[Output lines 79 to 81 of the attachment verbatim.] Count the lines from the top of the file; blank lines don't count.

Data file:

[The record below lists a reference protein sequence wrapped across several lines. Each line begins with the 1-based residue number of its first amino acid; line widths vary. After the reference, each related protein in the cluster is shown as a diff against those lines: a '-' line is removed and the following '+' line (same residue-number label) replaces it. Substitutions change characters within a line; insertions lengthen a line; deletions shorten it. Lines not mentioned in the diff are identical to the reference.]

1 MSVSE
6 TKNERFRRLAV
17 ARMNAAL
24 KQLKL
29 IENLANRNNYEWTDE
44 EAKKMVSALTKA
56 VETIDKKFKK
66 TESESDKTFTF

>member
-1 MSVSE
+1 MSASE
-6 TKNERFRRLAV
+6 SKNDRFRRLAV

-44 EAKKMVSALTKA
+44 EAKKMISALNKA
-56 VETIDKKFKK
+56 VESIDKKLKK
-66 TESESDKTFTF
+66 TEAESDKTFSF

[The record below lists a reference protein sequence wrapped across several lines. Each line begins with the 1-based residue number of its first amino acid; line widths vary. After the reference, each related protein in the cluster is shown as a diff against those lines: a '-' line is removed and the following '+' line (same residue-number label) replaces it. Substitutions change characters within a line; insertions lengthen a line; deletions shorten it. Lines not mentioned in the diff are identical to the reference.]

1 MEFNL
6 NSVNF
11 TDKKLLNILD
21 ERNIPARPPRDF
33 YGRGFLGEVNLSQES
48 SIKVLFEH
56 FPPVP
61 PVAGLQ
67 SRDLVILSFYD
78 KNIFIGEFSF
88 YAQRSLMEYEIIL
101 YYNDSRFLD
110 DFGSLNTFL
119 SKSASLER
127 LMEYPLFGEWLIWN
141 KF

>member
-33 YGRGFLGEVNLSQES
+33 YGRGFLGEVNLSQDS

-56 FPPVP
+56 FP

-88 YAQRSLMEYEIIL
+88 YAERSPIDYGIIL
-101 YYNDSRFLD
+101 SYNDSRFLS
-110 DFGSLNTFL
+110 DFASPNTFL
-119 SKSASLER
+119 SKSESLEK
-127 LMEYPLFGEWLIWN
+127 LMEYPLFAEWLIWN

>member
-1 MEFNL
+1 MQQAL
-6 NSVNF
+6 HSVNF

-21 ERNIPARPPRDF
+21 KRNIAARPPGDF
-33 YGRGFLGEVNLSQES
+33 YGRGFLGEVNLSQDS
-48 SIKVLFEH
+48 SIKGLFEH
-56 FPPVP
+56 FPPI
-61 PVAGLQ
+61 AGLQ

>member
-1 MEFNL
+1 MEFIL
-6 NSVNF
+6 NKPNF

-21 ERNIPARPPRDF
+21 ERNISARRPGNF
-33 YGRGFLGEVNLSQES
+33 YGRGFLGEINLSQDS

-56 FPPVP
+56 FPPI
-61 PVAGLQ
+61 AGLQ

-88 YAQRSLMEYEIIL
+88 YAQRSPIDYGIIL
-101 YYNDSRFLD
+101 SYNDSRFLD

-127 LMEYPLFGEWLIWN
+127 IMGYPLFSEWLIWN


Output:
-61 PVAGLQ
+61 AGLQ

-88 YAQRSLMEYEIIL